By Eric E. Boyd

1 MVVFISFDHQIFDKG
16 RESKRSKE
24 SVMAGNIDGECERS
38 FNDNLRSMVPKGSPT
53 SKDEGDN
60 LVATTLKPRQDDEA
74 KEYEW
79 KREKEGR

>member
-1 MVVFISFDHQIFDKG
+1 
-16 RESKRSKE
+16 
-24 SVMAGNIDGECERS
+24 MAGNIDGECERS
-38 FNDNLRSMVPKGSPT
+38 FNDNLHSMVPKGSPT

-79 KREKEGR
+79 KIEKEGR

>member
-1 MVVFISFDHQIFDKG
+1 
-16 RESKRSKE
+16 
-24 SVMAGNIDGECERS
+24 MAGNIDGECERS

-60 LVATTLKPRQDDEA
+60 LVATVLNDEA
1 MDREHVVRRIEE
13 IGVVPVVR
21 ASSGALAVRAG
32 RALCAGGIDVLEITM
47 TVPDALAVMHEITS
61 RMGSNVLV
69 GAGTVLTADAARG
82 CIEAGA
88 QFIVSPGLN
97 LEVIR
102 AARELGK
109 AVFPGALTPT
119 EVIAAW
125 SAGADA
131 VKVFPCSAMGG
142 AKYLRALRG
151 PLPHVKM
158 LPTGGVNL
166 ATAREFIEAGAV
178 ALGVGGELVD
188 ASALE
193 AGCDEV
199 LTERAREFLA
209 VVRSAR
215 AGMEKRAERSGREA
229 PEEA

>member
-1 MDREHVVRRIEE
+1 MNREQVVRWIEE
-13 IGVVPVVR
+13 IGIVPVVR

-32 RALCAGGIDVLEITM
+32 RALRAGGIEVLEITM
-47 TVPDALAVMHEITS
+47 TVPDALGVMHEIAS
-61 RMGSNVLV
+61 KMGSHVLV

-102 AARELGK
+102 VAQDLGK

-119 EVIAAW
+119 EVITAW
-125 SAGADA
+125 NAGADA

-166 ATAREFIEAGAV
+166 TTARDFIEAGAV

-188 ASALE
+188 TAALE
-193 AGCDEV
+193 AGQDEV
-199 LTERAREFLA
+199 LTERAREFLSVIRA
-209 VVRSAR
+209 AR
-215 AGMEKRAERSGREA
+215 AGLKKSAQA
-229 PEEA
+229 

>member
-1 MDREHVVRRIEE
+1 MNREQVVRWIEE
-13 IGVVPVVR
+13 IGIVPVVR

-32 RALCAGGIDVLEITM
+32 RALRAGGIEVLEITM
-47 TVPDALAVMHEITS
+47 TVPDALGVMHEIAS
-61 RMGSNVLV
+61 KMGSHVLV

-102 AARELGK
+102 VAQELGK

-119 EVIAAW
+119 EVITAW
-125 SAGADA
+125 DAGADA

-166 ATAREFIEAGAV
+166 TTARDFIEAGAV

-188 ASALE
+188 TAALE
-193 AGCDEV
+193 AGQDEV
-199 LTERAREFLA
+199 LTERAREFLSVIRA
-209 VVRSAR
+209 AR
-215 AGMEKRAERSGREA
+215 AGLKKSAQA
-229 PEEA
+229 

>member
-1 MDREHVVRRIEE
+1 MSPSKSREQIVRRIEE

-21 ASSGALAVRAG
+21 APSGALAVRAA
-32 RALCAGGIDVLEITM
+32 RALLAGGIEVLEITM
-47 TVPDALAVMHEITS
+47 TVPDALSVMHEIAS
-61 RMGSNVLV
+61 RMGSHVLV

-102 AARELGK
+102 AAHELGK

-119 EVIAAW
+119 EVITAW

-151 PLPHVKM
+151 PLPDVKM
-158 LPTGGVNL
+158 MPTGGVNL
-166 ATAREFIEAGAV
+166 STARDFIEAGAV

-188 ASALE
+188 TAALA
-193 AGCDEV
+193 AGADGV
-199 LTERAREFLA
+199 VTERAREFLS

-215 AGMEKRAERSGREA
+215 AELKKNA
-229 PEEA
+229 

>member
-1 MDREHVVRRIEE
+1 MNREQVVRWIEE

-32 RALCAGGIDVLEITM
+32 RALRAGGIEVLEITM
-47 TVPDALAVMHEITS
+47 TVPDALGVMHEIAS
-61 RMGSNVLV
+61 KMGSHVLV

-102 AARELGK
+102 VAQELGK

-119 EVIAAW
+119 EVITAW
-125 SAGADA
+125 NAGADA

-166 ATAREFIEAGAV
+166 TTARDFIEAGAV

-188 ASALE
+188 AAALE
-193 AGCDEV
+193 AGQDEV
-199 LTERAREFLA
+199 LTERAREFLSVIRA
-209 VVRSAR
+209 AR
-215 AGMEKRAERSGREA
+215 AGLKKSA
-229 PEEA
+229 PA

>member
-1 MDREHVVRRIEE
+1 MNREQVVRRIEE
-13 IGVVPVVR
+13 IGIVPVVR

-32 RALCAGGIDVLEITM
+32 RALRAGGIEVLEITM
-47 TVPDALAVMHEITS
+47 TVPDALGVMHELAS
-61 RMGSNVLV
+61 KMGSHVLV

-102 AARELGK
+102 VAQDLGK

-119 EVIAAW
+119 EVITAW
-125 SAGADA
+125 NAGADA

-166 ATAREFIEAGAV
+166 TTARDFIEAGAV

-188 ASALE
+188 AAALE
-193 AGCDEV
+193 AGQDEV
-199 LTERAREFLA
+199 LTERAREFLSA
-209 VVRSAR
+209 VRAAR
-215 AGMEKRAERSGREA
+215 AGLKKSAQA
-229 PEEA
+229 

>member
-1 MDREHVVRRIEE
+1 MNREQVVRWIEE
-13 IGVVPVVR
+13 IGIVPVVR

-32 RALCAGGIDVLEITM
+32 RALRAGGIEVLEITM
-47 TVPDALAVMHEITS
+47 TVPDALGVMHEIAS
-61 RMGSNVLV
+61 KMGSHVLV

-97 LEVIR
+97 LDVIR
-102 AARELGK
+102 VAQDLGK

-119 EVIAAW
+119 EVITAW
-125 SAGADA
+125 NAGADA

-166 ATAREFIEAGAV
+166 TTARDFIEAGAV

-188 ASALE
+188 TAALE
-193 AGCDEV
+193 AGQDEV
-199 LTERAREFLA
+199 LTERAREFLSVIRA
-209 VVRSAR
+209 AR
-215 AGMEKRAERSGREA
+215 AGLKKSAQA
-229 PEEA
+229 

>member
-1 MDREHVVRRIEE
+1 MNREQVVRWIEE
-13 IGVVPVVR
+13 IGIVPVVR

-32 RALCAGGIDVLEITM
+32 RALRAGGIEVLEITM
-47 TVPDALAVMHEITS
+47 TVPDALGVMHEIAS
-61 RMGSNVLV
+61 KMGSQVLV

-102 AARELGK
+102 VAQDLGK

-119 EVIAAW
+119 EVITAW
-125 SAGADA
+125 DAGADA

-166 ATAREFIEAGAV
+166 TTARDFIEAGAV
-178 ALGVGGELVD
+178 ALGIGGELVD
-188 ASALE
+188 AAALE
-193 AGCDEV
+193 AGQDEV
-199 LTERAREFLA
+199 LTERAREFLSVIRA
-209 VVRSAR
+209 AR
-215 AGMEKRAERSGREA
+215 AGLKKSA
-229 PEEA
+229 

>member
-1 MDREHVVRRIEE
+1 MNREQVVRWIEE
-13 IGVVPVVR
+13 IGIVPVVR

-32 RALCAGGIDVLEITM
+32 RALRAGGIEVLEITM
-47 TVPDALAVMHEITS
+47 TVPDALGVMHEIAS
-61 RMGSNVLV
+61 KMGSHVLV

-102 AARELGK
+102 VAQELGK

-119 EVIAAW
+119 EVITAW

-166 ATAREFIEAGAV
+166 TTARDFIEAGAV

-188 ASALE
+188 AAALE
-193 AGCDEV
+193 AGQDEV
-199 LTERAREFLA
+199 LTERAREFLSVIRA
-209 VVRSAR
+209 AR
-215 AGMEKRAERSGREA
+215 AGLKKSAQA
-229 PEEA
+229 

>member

The Federal Trade Commission (FTC) recently released a study regarding “up to” claims, such as a  marketing claim that a product will save people “up to 47%” in energy costs.  Not surprisingly, the FTC study concluded that people interpret such claims to mean that the typical user would achieve the maximum benefit using the product.  For the example above, for instance, most people would think they would achieve 47% in energy savings and disregard the “up to” language.  The FTC press release about the study explains, “It reinforces the FTC’s view that advertisers using these claims should be able to substantiate that consumers are likely to achieve the maximum results promised under normal circumstances.”   In February, the FTC settled claims against five companies that sell replacement windows about claims concerning the energy efficiency of their windows and how much money consumers could save on their heating and cooling bills by having them installed.  Since the rationale of the study applies to all “up to” claims, marketers of green products and services should take note.